State working and principle of micro array technology


Posted by Arhan Roshan (Jan 12, 2017 1:57 p.m.) (Question ID: 1309)

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  • A typical microarray experiment involves the hybridization of an mRNA molecule to the DNA template from which it is originated. Many DNA samples are used to construct an array. The amount of mRNA bound to each site on the array indicates the expression level of the various genes. This number may run in thousands. All the data is collected and a profile is generated for gene expression in the cell.

    Answered by Yakshith K (Jan 15, 2017 10:17 p.m.)
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  • An array is an orderly arrangement of samples where matching of known and unknown DNA samples is done based on base pairing rules. An array experiment makes use of common assay systems such as microplates or standard blotting membranes. The sample spot sizes are typically less than 200 microns in diameter usually contain thousands of spots.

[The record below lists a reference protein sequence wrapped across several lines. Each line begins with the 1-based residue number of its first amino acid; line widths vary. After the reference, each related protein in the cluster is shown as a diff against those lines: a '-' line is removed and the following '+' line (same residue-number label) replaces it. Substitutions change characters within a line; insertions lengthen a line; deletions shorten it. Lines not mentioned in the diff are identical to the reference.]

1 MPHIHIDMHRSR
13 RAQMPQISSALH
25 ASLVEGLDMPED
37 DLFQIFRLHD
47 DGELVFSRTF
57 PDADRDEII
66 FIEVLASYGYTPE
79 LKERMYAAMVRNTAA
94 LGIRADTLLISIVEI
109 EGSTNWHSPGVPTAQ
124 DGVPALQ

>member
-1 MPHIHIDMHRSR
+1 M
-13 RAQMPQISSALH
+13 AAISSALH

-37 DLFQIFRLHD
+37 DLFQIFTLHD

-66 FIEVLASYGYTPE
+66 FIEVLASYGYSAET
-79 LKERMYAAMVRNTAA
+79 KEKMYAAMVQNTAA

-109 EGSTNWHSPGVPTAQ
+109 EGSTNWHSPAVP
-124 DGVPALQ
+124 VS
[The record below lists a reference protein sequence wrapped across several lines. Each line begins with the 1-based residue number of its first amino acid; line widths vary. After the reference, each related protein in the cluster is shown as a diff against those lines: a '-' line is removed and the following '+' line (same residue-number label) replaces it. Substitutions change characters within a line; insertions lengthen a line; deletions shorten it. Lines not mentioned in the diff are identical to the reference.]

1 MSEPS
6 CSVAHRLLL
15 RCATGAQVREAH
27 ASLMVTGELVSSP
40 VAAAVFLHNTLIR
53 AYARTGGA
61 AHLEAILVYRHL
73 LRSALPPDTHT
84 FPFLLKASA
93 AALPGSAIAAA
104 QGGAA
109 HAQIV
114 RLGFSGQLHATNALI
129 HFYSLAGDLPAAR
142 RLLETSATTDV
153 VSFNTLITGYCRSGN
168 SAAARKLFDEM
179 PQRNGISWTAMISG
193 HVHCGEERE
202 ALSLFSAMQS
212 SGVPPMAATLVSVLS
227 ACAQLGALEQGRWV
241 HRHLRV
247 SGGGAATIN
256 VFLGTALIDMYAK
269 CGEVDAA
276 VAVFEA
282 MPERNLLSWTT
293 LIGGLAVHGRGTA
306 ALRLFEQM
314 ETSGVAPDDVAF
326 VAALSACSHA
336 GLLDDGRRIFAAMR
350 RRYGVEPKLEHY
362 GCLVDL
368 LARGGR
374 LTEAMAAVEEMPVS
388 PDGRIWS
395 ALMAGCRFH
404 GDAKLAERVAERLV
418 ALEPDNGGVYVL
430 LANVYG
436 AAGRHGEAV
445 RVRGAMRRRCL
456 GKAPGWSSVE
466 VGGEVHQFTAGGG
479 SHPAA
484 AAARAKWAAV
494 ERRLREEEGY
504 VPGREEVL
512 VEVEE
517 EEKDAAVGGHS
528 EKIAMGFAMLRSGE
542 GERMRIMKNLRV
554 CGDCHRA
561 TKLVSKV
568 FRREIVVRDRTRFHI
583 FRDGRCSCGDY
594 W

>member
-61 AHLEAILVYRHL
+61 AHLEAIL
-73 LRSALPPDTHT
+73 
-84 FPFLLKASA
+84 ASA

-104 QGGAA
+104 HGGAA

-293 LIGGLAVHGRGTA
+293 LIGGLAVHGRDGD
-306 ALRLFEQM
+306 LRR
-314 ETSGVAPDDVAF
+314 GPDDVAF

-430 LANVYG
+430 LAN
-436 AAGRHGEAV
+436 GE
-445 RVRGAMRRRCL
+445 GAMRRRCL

Thousands of spotted samples known as probes (with known identity) are immobilized on a solid support (a microscope glass slides or silicon chips or nylon membrane). The spots can be DNA, cDNA, or oligonucleotides. These are used to determine complementary binding of the unknown sequences thus allowing parallel analysis for gene expression and gene discovery. An experiment with a single DNA chip can provide information on thousands of genes simultaneously. An orderly arrangement of the probes on the support is important as the location of each spot on the array is used for the identification of a gene.

    Answered by Payal Singh (Jan 12, 2017 2:03 p.m.)
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